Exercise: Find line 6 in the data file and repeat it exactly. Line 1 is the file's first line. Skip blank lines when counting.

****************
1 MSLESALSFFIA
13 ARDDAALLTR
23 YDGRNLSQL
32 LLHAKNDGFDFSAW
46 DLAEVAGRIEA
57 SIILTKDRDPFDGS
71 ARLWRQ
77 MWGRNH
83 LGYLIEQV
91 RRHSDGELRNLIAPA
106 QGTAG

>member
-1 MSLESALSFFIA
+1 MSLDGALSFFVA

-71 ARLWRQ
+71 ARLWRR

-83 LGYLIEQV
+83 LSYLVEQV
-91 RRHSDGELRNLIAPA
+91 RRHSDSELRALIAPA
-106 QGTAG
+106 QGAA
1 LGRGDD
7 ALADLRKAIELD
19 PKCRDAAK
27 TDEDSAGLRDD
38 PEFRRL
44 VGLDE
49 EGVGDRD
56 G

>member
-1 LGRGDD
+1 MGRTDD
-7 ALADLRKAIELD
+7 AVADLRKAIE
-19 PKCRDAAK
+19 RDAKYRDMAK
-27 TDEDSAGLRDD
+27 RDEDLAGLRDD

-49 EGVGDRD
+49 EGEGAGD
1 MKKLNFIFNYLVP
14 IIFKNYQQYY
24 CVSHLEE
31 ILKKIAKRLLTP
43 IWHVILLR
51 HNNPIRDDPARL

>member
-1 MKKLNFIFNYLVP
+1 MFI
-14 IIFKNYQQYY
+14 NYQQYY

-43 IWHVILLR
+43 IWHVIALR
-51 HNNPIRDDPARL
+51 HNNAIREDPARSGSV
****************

57 SIILTKDRDPFDGS